As a follow up to the class discussion, ask the students to write a short essay or post to a discussion forum using one of the following prompts:

  • How did your perspective of femininity change based on the article and class discussion?
  • How does this article build upon or parallel other ideas, readings, theories, or discussions that we have encountered in this class so far?
  • What are the potential implications of what is represented in this article for female-bodied people? Where and how would you like to see change?
  • What has been your personal experience with understanding of femininity and links to pain?

As an additional or alternative follow up assignment, have the students anonymously write down one thing they wish they would have known as a child regarding femininity and pain. You can then compile what the students wrote down so they are able to read each other’s ideas.


 Malgosa, Estel and Bruna Alvarez. 2023. “Imagined Femininity: Pain Over the Life Cycle.” NEOS 15 (1).

Author Biographies

 Estel Malgosa (https://orcid.org/0000-0003-0727-5392): I have just finished the PhD program in Social and Cultural Anthropology at the Autonomous University of Barcelona (UAB), for which I have obtained a scholarship. Since 2017 I coordinate, together with Bruna Alvarez, the SexAFIN project in which my doctoral thesis is framed. In my thesis, focused on sexuality and childhood, I try to understand how boys and girls from public schools in the province of Barcelona (Spain) construct, live, and narrate sexuality; how the gender with which they identify influences their narratives; and how adults talk (or not) with them about sexuality. I combine my thesis and the coordination of the project with the upbringing of my 3-year-old daughter and a new little person who is on the way.

Bruna Alvarez (https://orcid.org/0000-0002-9069-4573): Ph.D. in Anthropology and professor at the Autonomous University of Barcelona (UAB), the University of Barcelona (UB), Queen Mary University of London (QMUL) and tutor for the Degree in Anthropology and Human Evolution at the UOC. I am a member of the AFIN Research Group of the UAB, where I carried out research on maternity, reproduction, and sexualities. I finished my PhD in 2017 on maternity policies in Spain when my children were 8 and 6 years old. After an intense maternity experience (research and parenting) I worked on assisted reproductive technologies and coordinated research on children and sexuality. Currently, I am trying to consolidate my academic career, while my children grow up and my family includes more members.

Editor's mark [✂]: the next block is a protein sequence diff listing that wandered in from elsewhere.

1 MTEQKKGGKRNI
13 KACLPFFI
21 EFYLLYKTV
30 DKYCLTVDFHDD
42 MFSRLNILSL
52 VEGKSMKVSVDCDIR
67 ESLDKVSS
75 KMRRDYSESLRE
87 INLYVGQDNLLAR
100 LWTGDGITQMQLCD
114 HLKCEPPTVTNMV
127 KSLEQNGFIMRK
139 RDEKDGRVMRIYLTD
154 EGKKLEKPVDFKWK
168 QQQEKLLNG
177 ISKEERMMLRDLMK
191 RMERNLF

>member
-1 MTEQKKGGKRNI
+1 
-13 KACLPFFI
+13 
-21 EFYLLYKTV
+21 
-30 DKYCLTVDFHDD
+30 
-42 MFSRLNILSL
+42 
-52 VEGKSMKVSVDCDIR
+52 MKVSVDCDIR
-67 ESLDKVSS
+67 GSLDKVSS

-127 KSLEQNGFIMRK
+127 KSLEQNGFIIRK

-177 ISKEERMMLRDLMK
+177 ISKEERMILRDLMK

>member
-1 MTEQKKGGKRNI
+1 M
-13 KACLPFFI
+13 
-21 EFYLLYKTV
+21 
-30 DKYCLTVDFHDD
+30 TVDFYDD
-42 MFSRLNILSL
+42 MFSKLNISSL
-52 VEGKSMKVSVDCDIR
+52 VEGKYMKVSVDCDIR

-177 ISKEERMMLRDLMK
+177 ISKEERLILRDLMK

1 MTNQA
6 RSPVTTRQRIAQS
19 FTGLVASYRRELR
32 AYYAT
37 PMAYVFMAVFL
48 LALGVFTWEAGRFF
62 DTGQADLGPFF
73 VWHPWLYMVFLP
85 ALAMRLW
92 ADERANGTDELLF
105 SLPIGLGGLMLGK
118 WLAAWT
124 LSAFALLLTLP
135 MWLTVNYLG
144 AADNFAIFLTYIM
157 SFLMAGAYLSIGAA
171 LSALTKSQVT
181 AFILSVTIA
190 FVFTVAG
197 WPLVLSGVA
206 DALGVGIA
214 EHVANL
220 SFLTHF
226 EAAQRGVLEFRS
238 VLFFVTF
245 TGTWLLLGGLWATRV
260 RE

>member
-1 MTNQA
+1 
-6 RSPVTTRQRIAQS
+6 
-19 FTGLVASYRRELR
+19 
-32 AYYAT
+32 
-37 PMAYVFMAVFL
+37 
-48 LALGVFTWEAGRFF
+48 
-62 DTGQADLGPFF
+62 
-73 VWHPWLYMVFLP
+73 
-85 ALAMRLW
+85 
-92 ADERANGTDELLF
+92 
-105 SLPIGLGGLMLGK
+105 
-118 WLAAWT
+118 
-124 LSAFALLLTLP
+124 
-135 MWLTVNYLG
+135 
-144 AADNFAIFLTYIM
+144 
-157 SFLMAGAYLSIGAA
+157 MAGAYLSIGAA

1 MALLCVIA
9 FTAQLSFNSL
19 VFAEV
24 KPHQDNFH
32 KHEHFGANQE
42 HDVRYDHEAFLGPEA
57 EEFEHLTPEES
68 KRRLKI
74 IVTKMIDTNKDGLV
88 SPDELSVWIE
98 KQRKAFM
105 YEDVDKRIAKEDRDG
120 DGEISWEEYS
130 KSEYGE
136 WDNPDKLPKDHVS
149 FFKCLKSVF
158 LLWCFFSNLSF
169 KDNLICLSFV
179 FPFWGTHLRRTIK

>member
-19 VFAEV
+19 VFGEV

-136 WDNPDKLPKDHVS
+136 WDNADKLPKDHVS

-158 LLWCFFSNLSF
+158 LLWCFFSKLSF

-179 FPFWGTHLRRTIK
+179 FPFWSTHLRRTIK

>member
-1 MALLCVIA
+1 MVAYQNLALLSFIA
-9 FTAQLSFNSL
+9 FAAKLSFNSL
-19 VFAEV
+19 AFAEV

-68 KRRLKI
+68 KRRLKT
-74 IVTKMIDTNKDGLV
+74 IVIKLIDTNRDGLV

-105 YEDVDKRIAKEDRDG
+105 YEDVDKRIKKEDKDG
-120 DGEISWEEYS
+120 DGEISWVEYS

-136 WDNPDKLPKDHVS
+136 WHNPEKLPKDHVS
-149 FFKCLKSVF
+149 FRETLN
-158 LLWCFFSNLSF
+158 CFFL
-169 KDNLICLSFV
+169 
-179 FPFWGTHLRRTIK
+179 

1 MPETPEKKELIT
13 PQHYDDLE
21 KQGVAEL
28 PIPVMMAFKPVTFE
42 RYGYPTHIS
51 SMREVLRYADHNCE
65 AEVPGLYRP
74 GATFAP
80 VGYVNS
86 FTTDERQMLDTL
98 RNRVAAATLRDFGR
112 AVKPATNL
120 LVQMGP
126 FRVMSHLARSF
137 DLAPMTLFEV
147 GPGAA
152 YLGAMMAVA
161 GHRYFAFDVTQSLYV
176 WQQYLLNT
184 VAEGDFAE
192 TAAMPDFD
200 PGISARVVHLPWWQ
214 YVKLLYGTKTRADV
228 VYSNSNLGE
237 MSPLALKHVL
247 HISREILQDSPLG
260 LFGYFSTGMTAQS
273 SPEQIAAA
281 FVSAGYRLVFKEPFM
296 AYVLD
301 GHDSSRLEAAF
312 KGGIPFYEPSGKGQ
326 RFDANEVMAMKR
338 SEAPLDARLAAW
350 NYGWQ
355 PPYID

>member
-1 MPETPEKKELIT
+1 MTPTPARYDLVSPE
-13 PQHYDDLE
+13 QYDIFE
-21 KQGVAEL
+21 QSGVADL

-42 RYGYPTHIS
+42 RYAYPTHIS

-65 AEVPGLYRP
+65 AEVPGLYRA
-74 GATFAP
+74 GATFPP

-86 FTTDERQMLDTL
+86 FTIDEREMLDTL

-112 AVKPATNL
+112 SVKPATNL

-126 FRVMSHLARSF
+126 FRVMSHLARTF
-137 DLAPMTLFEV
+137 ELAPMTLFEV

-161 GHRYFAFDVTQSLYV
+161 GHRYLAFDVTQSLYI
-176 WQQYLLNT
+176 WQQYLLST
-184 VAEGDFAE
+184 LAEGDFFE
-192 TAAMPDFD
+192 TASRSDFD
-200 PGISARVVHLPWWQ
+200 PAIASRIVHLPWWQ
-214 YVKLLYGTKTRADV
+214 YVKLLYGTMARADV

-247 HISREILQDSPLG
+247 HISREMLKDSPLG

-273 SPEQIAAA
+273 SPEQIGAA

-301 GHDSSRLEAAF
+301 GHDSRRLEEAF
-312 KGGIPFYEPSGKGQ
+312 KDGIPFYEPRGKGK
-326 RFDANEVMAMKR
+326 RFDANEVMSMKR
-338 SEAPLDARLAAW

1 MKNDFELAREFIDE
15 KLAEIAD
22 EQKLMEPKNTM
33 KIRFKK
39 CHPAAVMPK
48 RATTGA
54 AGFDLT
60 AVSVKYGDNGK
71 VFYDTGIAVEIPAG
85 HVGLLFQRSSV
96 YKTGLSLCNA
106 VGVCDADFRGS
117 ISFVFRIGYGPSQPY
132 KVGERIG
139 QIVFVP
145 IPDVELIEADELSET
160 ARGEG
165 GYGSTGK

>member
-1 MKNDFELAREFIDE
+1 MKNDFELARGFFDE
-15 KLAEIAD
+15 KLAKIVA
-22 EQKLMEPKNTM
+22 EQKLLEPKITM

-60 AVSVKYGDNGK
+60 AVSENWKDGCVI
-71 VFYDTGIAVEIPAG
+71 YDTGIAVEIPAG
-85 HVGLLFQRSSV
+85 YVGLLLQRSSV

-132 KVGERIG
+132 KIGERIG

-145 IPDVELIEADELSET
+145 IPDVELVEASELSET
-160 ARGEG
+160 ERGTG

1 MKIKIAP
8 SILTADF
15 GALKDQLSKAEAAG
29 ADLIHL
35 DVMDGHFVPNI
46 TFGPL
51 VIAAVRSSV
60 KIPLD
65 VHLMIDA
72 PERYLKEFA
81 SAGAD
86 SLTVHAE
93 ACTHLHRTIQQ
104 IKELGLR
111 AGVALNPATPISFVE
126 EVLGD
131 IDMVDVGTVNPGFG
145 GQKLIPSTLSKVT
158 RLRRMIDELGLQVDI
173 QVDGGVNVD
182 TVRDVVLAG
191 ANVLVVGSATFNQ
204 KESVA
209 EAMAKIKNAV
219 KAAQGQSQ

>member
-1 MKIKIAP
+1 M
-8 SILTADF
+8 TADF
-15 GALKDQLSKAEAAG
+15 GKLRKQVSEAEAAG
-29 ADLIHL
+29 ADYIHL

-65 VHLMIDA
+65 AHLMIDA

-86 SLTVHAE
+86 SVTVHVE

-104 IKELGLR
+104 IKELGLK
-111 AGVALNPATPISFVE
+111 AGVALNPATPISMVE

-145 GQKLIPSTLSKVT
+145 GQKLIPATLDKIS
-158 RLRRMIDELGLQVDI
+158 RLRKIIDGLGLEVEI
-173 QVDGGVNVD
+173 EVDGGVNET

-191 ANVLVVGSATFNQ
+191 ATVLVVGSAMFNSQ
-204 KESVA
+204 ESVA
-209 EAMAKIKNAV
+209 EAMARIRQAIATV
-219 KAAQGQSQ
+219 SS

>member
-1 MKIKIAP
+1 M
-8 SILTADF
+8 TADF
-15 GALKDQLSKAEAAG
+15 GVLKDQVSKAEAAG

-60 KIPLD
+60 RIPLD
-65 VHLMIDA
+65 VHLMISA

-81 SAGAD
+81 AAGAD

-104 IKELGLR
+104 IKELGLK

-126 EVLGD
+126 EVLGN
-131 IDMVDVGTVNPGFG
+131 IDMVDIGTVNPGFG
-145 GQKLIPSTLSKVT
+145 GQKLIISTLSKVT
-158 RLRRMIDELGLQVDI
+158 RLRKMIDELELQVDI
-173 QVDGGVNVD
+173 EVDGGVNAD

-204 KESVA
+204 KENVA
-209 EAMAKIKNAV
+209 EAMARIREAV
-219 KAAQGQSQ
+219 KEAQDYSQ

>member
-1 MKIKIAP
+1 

Chloe Bozak recently graduated with her Bachelor of Social Work from Thompson Rivers University located on the unceded and ancestral territory of the Secwepemc peoples. She is interested in many areas of social work, but she is especially interested in law and policy. Specifically, she is interested in how people who are affected by specific laws and policies can inform said laws and policies as the experts of their own experience. Chloe is hoping to further her education in the area of social justice and to end up in a space where she is able to utilize both her social work education and her passion for law and policy.

Hannah Valihora is a fourth year Bachelor of Arts Candidate at Thompson Rivers University, within Secwépemc’ulucw. She is a double major in sociology and psychology and will graduate in June of 2024 with distinctions in both research and co-operative education. Valihora is passionate about exploring how identity interacts with feminized illness diagnoses, and how the implementation of feminist theory and practice may improve such patient outcomes. Valihora is also interested in utilizing feminist theory as a pedagogical praxis to impart a greater ethics of care in education, healthcare, and qualitative research practices. Following the completion of her BA, Valihora will pursue her MA in Sociology, further intending to complete a PhD in her respective field.

Author contact: Chloe Bozak, BSW (Thompson Rivers University) bozakchloe@gmail.com; Hannah Valihora, BA Candidate (Thompson Rivers University) hvalihora@tru.ca; Estel Malgosa, PhD (Universitat Autònoma de Barcelona), estel.malgosa@uab.cat; Bruna Alvarez, PhD (Universitat Autònoma de Barcelona), mariabruna.alvarez@uab.ccat

To cite this article: Bozak, Chloe, and Hannah Valihora with Estel Malgosa and Bruna Alvarez. 2023. “Teaching Tool for Imagined Femininity: Pain Over the Life Cycle.” NEOS 15 (1).

To link this article: https://acyig.americananthro.org/neosvol15iss1spring23/bozak-valihora/